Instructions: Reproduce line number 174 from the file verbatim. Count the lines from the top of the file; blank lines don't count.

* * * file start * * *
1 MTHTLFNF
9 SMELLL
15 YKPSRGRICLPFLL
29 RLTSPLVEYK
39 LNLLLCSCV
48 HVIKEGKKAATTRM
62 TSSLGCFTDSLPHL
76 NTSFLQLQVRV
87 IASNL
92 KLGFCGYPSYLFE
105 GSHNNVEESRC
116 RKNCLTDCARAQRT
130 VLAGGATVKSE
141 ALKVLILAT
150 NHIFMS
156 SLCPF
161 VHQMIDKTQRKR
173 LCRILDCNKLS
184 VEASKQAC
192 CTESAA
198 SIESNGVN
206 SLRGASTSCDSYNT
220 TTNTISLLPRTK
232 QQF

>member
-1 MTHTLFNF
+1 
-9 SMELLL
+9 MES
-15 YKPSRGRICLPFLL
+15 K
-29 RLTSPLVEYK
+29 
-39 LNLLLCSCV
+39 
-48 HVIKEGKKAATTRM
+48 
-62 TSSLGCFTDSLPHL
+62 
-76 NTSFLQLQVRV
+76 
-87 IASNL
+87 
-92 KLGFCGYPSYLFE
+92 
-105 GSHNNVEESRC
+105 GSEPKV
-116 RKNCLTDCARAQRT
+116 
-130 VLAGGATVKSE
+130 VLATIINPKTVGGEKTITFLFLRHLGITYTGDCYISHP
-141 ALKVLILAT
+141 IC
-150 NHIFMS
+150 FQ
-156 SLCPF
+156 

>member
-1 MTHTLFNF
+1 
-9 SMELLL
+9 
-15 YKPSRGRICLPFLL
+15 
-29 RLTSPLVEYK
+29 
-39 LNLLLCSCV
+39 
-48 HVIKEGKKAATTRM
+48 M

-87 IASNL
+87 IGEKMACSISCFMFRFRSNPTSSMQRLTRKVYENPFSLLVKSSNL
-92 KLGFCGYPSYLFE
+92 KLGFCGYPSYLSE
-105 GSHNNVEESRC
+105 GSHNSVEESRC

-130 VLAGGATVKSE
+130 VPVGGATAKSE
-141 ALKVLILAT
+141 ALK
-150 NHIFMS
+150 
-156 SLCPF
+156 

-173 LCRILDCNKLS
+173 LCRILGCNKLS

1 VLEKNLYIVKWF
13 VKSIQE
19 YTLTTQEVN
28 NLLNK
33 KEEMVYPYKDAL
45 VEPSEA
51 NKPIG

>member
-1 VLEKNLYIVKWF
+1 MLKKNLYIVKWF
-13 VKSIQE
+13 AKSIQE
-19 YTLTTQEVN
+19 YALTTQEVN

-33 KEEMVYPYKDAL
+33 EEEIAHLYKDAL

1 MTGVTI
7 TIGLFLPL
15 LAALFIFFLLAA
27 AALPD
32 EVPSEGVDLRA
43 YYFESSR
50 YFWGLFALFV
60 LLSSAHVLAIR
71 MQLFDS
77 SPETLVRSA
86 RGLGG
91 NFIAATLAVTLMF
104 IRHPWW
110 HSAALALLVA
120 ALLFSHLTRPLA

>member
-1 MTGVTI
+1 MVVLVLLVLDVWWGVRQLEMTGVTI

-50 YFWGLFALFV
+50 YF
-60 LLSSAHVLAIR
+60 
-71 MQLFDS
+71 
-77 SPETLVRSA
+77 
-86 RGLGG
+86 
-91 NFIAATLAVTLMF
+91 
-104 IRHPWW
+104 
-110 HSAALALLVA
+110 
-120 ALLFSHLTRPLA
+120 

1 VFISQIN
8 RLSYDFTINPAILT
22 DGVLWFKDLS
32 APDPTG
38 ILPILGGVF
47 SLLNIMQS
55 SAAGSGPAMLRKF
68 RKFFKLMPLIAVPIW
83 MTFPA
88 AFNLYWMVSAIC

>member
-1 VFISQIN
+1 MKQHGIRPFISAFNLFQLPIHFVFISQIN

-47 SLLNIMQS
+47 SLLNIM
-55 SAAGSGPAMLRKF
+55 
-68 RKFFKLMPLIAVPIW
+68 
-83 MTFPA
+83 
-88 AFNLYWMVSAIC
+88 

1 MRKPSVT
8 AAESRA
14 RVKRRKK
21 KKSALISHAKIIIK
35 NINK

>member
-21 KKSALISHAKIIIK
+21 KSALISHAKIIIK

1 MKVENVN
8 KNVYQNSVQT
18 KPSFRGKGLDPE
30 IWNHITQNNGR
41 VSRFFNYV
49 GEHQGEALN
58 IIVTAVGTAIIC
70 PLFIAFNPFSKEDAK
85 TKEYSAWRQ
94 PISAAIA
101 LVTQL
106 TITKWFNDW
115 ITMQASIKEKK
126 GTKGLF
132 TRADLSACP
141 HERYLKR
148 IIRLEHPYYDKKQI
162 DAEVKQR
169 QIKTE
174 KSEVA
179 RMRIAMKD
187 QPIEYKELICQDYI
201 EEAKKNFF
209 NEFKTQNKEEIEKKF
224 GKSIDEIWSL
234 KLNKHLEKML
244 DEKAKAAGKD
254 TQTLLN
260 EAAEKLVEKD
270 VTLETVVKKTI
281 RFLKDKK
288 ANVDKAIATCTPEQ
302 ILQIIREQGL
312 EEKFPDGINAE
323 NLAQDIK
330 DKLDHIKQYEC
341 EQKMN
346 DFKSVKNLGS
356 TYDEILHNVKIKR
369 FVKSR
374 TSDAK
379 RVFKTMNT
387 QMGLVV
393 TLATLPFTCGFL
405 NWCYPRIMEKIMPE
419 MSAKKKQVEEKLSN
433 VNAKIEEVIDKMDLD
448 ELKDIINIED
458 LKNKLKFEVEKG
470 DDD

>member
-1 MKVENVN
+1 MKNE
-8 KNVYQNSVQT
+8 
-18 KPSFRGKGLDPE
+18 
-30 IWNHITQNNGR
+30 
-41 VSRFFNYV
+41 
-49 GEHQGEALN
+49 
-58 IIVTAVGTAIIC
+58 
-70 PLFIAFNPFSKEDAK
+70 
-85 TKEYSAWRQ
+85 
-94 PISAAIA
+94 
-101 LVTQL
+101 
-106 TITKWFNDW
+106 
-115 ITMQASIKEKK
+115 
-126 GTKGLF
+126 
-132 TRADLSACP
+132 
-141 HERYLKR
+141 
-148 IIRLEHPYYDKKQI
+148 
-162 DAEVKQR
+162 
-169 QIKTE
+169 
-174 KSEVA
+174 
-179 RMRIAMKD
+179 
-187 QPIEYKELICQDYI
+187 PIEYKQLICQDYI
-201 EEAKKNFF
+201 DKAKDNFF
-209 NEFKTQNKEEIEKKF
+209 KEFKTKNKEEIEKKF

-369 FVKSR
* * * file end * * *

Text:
41 VSRFFNYV